Middleware: Overview RabbitMQ

Middleware: Overview RabbitMQ



RabbitMQ is a message-queuing software that can be thought of as a middleman message carrier or a queue manager. Simply put, it is a software where queues are defined, serving applications with the purpose of transporting one or more messages.

You have a web service that receives a very large number of requests per second and needs to ensure that no requests are lost. And your web service is always ready to accept new requests instead of being locked up processing previous ones. The idea here is to put them into a queue between the web service and the processing service. This ensures that the two processes are completely separate. Additionally, the queue will store the requests, ensuring none are lost when their volume becomes very large.

Basic Concepts in RabbitMQ

  • Producer: Application that sends messages.
  • Consumer: Application that receives messages.
  • Queue: Stores messages.
  • Message: Information transmitted from the Producer to the Consumer through RabbitMQ.
  • Connection: A TCP connection between the application and the RabbitMQ broker.
  • Channel: A virtual connection within a Connection. Publishing or consuming from a queue is done on the channel.
  • Exchange: The place that receives messages published from the Producer and pushes them into queues based on the rules of each type of Exchange. To receive messages, a queue must be part of at least one Exchange.
  • Binding: Takes on the task of linking between Exchange and Queue.
  • Routing key: A key that the Exchange uses to decide how to route messages to queues. Essentially, the routing key is the address for the message.
  • AMQP: Advanced Message Queuing Protocol, the messaging protocol used in RabbitMQ.
  • User: To access RabbitMQ, one must have a username and password. In RabbitMQ, each user is assigned certain permissions. Users can be specifically authorized for a particular Vhost.
  • Virtual host/Vhost: Provides distinct ways for applications to share a RabbitMQ instance. Different users can have different permissions for different vhosts. Queues and Exchanges can be created, so they only exist within one vhost.

Types of Exchanges

Direct Exchange
Direct Exchange routes messages to queues based on the routing key. It is typically used for unicast routing (although it can be used for multicast routing). The routing steps for messages:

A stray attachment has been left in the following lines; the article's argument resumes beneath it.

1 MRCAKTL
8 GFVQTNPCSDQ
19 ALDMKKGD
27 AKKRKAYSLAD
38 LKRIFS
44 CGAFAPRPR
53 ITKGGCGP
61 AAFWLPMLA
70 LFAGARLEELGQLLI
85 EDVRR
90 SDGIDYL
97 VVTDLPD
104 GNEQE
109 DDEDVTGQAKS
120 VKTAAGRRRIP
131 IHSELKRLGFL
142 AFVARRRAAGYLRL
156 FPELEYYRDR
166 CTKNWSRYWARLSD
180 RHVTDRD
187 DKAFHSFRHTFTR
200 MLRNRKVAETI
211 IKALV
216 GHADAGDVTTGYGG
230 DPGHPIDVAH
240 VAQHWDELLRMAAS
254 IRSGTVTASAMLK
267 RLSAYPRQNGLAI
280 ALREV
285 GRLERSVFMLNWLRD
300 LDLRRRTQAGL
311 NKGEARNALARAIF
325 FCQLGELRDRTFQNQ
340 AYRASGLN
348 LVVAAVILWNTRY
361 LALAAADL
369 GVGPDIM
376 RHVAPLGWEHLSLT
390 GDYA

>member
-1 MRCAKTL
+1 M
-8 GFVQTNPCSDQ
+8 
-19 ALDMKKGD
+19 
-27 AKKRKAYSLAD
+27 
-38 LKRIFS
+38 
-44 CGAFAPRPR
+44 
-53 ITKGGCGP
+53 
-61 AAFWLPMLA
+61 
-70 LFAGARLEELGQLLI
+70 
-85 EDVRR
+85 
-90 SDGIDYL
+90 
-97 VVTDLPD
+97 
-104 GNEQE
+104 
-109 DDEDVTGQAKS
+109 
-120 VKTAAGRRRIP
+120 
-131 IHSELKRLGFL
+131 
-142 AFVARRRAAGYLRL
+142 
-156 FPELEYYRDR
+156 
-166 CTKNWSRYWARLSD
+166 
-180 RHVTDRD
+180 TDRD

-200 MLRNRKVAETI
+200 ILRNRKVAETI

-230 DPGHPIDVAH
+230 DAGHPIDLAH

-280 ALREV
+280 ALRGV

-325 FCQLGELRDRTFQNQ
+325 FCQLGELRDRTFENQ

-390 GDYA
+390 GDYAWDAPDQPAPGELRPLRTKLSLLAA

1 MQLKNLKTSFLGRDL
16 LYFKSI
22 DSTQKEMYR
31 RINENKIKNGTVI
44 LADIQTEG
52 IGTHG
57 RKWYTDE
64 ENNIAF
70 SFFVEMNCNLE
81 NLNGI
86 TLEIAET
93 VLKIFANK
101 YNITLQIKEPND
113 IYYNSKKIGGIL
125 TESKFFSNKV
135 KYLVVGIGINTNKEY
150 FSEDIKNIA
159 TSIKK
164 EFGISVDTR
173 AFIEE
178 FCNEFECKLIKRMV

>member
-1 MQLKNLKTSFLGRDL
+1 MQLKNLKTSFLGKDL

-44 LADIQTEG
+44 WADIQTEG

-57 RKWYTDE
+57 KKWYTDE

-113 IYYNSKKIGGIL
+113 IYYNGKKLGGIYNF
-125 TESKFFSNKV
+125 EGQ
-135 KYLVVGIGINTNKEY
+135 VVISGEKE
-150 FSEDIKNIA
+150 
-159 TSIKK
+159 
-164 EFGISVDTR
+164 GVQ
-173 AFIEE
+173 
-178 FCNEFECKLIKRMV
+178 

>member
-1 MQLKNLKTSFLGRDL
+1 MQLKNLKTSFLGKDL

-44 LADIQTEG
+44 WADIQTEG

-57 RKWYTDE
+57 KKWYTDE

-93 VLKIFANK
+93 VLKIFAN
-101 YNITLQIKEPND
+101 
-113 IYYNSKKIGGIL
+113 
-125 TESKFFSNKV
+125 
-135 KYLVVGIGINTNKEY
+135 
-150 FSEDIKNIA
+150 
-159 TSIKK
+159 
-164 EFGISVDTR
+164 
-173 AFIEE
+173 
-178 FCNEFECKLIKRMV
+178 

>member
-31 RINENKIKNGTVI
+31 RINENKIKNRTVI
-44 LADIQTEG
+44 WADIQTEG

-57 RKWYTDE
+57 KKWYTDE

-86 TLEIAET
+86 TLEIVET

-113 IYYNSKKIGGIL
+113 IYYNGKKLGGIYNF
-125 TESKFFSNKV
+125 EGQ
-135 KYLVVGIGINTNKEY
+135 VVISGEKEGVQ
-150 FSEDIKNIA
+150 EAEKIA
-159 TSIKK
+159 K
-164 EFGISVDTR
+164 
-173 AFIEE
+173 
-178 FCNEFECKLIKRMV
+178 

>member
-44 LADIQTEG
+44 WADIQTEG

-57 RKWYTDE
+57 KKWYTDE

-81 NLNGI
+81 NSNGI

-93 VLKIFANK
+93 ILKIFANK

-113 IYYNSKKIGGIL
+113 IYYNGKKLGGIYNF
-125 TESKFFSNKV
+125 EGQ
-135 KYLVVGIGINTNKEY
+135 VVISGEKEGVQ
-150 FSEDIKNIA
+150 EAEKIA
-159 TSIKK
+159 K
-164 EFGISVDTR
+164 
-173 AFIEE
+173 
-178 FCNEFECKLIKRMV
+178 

- A queue is bound to a direct exchange by a routing key K.
- When a new message with routing key R arrives at the direct exchange, the message will be delivered to that queue if R=K.

Default Exchange

Each exchange is assigned a unique name, the default exchange essentially is a direct exchange but with no name (empty string). It has a special feature that makes it very useful for simple applications: every queue created is automatically linked to it with a routing key identical to the queue's name.

For example, if you create a queue named "hello-world", the RabbitMQ broker will automatically bind the default exchange to the "hello-world" queue with the routing key "hello-world".
Fanout Exchange
Fanout exchange routes messages to all queues that it encompasses, ignoring the routing key. Assume it surrounds N queues; when a new message is published, the exchange will transport the message to all N queues. Fanout exchange is used for broadcasting messages.

Topic Exchange
Topic exchange routes messages to one or more queues based on the match between the routing key and pattern. Topic exchanges are often used to perform multicast messaging. Some use cases include:
- Distributing data related to specific geographical locations.
- Processing background tasks performed by multiple workers, each capable of handling specific groups of tasks.
- Updating news related to categorization or tagging (e.g., only for a specific sport or team).
- Coordinating different types of services in the cloud.

Headers Exchange
Header exchange is designed for routing with multiple attributes, more easily performed as message headers rather than a routing key. In this case, the broker needs one or more pieces of information from the application developer, specifically, to care about messages with which headers match or all of them.

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